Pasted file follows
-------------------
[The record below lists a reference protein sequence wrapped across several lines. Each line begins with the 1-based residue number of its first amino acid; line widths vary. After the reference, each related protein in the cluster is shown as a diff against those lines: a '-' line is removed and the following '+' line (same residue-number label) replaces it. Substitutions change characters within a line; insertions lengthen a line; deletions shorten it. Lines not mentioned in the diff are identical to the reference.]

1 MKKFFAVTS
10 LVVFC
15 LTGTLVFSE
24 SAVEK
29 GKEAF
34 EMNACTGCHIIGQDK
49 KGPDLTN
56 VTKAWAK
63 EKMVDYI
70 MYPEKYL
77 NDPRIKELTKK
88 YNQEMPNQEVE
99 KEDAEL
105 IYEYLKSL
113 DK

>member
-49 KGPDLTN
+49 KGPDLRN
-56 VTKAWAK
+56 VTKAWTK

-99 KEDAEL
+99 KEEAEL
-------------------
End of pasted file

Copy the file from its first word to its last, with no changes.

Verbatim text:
[The record below lists a reference protein sequence wrapped across several lines. Each line begins with the 1-based residue number of its first amino acid; line widths vary. After the reference, each related protein in the cluster is shown as a diff against those lines: a '-' line is removed and the following '+' line (same residue-number label) replaces it. Substitutions change characters within a line; insertions lengthen a line; deletions shorten it. Lines not mentioned in the diff are identical to the reference.]

1 MKKFFAVTS
10 LVVFC
15 LTGTLVFSE
24 SAVEK
29 GKEAF
34 EMNACTGCHIIGQDK
49 KGPDLTN
56 VTKAWAK
63 EKMVDYI
70 MYPEKYL
77 NDPRIKELTKK
88 YNQEMPNQEVE
99 KEDAEL
105 IYEYLKSL
113 DK

>member
-49 KGPDLTN
+49 KGPDLRN
-56 VTKAWAK
+56 VTKAWTK

-99 KEDAEL
+99 KEEAEL